Few things in life fascinate me more than plagiarism. Or, as I like to call it, “writer-on-writer crime.” The idea of one author consciously stealing material from another — sometimes in massive chunks — in the belief he’ll get away with it, even in this age of instant, multi-platform communication, just blows my mind. Talk about sociopathic behavior!
Last month at the spectacular Murder and Mayhem festival in Muskegee, Wisconsin, Duane Swierczynski hipped me to the strange and fantastic case of first-time novelist Quentin Rowan, aka Q.R. Markham, who’d just recently been exposed as maybe the most prolific and self-destructive plagiarist of all time. I won’t go into all the details here of the mess Rowan created — such details are all over the internet in places like this and this, if you’re interested — but in a nutshell, the would-be literary superstar humiliated his publisher, Mulholland Books, and the host of authors who enthusiastically blurbed him (including Duane), by selling them all an espionage novel — ASSASSIN OF SECRETS — that turned out to be little more than a mashup of the works of at least five other authors. Detailed analysis of the manuscript has revealed, in fact, that lines, let alone paragraphs, of Rowan’s own invention are few and far between.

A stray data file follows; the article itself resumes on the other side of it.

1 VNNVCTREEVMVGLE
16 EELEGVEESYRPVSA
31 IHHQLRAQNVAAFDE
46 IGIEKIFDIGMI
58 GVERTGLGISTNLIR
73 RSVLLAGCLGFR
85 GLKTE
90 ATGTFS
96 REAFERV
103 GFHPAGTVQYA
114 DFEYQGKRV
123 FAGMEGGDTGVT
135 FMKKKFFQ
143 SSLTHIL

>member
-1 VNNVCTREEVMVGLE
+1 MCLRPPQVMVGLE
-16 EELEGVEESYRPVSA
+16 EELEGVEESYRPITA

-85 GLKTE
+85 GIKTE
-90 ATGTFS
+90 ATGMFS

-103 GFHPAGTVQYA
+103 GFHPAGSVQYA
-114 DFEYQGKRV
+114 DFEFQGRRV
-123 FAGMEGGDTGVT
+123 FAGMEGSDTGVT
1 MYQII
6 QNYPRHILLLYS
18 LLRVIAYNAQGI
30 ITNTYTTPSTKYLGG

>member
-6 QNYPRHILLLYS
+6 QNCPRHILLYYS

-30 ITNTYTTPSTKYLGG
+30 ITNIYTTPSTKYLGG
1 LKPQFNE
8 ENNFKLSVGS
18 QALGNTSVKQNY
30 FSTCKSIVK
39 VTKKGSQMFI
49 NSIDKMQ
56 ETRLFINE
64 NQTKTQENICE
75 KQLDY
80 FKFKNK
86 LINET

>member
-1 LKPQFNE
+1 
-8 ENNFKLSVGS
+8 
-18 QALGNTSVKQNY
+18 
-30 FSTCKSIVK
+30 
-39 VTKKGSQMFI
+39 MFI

Yet nobody recognized Rowan’s book as a hodge-podge of disparate material stolen from multiple sources — not his editor, not reviewers (both Kirkus and Publisher’s Weekly gave ASSASSIN OF SECRETS a starred review), not the authors who blurbed him — until users of a James Bond message board began to comment on the similarities they were finding between Rowan’s work and that of Ian Fleming and several other name spy novelists.
At first, I found this last amazing. How could no one have noticed earlier? But then I read whole passages of Rowan’s “novel” and understood that serial plagiarism of this kind, when done well (if not brilliantly), may not be as easy to spot as one would think. God bless Quentin Rowan’s black little heart, but hell if he didn’t stitch all that unrelated prose together in a way that actually made for a compelling and, more importantly, seamless read.